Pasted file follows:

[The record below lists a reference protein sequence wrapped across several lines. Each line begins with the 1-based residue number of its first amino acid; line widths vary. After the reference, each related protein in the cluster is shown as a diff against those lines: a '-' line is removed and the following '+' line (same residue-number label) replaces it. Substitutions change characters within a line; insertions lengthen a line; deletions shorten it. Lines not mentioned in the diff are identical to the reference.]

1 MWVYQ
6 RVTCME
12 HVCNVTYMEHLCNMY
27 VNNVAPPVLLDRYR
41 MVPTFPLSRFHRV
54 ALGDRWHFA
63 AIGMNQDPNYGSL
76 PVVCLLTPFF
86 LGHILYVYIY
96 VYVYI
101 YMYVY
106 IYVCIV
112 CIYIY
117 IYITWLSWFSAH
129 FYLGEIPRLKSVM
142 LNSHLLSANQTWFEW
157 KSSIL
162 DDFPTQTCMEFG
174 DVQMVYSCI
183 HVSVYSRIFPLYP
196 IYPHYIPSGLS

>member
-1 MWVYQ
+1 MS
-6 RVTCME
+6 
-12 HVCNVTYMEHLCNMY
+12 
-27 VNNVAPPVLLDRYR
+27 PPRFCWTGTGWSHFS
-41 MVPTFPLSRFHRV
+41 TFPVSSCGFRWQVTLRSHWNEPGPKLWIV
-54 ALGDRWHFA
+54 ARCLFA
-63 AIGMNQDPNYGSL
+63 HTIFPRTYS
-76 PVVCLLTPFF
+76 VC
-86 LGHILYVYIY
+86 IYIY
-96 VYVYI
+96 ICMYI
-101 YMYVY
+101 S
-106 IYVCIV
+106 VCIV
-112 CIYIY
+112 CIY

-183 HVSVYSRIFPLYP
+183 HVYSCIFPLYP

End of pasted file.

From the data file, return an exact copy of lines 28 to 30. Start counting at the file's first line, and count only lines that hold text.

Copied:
-12 HVCNVTYMEHLCNMY
+12 
-27 VNNVAPPVLLDRYR